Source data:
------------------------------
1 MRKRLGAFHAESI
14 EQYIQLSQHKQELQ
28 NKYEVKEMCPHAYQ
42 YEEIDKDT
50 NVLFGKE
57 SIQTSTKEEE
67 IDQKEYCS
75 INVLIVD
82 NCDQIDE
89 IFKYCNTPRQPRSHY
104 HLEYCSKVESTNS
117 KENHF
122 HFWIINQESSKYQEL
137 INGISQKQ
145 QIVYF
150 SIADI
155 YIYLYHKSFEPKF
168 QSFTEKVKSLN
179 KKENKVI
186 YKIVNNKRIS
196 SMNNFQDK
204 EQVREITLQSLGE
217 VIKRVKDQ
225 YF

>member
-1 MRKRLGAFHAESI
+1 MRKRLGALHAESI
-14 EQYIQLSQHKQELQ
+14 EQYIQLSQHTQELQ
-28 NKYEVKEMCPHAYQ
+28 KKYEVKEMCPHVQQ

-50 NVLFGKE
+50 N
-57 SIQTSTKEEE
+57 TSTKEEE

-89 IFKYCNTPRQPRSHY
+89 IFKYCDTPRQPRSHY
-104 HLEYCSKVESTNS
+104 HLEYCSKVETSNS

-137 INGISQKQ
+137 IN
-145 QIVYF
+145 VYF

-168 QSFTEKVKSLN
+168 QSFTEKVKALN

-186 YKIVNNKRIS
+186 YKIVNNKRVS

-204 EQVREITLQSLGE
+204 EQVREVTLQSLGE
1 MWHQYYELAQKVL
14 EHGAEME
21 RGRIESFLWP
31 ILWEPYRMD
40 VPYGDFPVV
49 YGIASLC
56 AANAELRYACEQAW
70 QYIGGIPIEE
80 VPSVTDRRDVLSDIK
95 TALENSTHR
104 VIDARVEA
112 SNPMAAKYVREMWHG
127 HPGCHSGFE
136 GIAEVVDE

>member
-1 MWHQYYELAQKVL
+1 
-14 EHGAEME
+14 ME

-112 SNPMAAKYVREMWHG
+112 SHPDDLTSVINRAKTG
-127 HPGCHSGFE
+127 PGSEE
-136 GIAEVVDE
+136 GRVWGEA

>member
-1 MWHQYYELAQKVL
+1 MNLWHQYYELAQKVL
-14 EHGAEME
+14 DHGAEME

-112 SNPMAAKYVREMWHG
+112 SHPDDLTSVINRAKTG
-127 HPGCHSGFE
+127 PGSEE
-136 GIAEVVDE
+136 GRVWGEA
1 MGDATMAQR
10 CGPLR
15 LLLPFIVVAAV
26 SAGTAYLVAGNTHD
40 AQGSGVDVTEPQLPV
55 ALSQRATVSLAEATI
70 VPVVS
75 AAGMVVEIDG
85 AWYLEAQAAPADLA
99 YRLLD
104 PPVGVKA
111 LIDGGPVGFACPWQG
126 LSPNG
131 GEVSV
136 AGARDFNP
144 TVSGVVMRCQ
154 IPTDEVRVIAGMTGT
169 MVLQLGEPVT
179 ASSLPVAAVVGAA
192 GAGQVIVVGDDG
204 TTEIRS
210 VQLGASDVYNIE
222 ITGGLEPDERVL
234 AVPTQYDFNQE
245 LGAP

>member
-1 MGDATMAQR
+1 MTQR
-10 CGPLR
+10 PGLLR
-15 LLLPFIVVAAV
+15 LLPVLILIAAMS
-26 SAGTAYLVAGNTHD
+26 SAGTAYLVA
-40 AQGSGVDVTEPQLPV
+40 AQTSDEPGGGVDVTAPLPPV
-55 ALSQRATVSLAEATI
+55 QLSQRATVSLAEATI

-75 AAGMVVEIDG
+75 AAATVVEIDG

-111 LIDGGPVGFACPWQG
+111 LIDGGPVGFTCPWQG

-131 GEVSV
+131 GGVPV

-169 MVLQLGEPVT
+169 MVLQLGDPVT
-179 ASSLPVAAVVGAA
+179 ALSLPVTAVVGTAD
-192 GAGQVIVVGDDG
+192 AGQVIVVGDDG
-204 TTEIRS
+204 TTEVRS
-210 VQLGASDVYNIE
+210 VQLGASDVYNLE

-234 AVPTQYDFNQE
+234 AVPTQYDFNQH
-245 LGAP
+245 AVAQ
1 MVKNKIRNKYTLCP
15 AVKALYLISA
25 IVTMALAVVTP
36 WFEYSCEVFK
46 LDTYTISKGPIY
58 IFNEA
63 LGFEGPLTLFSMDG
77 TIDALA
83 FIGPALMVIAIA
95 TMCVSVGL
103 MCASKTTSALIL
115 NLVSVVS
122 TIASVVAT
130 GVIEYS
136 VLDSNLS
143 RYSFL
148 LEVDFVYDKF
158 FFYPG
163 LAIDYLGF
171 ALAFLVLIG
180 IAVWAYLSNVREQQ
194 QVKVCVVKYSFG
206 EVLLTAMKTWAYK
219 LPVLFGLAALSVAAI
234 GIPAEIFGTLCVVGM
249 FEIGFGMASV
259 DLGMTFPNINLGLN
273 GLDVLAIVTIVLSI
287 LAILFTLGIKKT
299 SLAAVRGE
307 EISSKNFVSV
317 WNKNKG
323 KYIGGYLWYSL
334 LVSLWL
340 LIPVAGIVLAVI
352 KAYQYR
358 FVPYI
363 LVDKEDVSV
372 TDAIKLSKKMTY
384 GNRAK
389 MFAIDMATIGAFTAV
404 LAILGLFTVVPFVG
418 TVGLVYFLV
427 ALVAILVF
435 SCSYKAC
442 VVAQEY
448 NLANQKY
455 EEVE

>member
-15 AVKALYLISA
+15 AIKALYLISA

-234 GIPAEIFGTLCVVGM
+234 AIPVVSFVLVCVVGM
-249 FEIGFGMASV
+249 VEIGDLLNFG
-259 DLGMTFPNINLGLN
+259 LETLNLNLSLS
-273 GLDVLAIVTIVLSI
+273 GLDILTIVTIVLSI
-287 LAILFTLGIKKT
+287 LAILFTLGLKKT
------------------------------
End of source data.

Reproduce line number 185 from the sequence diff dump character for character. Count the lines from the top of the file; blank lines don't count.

404 LAILGLFTVVPFVG